Using original primary sources, this book uncovers and analyzes for the first time the politics of fertility and the battle over birth control in South Africa from 1910 (the year the country was formed) to 1945. It examines the nature and achievements of the South African birth-control movement in pre-apartheid South Africa, including the establishment of voluntary birth-control organizations in urban centres, the national birth-control coalition, and the clinic practices of the country's first birth-control clinics. The book spotlights important actors such as the birth controllers themselves, the women of all 'races' who utilized the clinics' services and the Department of Public Health, placing these within an international as well as national context.
'. . . A riveting read that should be of value to readers with an interest in medical and South African history, as well as the history of gender, race and eugenics.' - Shula Marks, Emeritus Professor of History, School of Oriental and African Studies, University of London
'This is a splendid work providing a detailed and nuanced account, meticuously located in space and time, of the development of birth control in South Africa, while clearly situating this within the wider international movement for reproductive control. Klausen does a first-class job of revealing the complex interaction of the various forces and interest groups involved with the issue in South Africa, and sheds light on parallel developments both in the British Empire and elsewhere.' - Dr Lesley A. Hall, Wellcome Library for the History and Understanding of Medicine
'This is a noteworthy book, written in clear and accessible style. While opening new areas for historical research, the book also offers a lucid, feminist analysis of a crucial area of health care in South Africa. It will find a central place in my social policy graduate course, and no doubt in a wide variety of other courses in history, political studies and sociology.' - Shireen Hassim, South African Historical Journal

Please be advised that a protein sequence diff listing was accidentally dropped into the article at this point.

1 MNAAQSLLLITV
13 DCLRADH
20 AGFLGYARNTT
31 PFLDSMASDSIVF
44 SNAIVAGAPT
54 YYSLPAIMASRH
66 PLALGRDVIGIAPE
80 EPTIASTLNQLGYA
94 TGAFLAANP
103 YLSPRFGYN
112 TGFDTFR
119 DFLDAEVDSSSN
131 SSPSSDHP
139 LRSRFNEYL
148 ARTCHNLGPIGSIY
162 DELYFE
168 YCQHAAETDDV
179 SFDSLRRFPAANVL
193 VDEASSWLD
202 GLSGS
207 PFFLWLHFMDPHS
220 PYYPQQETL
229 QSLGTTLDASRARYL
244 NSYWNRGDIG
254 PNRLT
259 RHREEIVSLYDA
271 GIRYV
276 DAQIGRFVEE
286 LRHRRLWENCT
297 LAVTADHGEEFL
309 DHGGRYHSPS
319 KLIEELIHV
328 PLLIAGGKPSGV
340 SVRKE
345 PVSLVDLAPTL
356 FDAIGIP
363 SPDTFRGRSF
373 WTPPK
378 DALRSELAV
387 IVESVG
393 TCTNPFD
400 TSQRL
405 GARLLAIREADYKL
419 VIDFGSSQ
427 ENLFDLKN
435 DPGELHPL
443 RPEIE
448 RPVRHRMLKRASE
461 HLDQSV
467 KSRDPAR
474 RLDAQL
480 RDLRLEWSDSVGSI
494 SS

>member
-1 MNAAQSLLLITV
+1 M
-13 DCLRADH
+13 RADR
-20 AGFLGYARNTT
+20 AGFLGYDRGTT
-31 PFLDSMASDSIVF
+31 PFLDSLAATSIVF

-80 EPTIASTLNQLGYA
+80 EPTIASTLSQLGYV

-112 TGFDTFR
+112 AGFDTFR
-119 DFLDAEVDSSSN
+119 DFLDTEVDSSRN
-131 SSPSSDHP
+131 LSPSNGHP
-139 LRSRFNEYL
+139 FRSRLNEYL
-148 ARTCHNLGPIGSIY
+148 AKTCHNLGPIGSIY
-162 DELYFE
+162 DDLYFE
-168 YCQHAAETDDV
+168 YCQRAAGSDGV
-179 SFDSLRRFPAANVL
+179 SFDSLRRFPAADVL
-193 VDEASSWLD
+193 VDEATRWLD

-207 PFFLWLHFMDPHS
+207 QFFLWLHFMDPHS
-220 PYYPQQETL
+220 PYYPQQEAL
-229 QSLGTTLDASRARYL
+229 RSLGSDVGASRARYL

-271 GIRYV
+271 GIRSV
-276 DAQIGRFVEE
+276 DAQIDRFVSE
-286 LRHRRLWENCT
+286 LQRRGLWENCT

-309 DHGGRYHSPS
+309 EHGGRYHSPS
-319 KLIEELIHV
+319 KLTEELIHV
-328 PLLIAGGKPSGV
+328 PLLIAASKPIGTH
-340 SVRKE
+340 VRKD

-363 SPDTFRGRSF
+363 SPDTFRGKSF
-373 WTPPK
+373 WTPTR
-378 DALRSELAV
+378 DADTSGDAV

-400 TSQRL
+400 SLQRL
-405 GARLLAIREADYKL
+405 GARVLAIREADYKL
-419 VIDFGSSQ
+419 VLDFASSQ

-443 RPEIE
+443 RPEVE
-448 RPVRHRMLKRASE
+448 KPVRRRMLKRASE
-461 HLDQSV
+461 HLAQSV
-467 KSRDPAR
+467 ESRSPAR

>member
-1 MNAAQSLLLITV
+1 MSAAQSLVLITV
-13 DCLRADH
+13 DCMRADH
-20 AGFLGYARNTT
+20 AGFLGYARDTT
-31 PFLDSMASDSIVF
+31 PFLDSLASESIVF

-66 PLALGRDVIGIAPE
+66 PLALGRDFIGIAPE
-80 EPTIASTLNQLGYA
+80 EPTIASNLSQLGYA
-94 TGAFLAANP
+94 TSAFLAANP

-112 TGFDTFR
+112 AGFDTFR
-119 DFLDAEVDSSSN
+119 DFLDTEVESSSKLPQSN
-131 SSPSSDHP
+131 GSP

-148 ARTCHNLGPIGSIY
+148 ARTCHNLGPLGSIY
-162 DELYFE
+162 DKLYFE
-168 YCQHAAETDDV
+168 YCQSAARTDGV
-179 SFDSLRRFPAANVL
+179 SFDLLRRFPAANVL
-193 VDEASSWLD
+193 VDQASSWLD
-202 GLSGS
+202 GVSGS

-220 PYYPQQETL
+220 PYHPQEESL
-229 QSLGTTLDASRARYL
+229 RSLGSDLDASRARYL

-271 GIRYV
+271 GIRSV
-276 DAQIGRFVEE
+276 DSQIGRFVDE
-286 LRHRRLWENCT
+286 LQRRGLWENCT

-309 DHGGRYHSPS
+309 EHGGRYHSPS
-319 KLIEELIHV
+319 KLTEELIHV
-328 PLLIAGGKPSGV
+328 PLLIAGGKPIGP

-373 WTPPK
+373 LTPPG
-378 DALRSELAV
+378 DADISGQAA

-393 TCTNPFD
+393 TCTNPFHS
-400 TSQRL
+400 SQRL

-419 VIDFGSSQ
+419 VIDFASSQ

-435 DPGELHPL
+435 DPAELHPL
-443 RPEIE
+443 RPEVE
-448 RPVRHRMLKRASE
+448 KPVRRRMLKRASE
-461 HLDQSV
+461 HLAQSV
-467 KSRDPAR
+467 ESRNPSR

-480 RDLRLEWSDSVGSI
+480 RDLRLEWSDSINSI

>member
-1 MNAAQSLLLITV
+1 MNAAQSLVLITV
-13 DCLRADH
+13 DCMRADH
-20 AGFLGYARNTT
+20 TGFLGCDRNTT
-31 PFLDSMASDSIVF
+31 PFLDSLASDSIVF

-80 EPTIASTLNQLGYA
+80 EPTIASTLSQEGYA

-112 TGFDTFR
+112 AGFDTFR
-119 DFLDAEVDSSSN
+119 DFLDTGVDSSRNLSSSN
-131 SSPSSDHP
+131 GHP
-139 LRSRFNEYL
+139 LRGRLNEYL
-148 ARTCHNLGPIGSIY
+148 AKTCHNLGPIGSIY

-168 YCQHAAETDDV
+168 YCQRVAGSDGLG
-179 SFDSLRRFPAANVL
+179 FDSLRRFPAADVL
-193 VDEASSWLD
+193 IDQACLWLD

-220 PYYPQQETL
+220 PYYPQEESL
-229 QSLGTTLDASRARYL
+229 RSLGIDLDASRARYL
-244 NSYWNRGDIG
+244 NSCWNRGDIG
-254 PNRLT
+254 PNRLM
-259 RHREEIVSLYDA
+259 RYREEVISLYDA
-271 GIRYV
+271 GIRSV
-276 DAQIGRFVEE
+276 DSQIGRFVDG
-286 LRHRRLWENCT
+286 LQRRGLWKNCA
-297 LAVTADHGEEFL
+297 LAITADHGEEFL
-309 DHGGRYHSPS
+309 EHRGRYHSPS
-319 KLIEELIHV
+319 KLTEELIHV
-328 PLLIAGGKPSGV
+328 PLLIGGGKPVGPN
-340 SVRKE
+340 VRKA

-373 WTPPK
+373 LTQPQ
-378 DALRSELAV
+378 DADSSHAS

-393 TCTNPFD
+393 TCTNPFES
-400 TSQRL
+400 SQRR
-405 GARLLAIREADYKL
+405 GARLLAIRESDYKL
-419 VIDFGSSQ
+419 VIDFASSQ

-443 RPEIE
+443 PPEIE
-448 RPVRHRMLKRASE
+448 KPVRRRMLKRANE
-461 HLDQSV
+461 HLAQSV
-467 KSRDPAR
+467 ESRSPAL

'While focusing on South Africa, Klausen's study meticulously shows how the ideas and practices of the different birth control campaigners drew upon and influenced those being developed in other countries such as Britain. For anyone interested in the history of birth control, Klausen's book provides a fascinating insight into the complex dynamics between ideology and the provision of services, as well as the influence of international and local politics on the networks that shaped access to contraception.' - Medical History
'Deservedly worth reading .. Altho
ugh it is possible to read this book as a history of contraception alone, it is much more than this. At roughly 150 pages, the book is easily manageable and would do nicely for students wanting to get their teeth into a book that deals with a coherent and gender-sensitive subject.' - H-SAfrica
'Thoroughly researched...it is a fascinating examination of the interrelationships between race, gender and birth control. But it is also a moving account of the suffering of Whites and Blacks, women, children and men, sunk into the bottomless pit of poverty.' - Laurette Geldenhuys, Canadian Bulletin of Medical History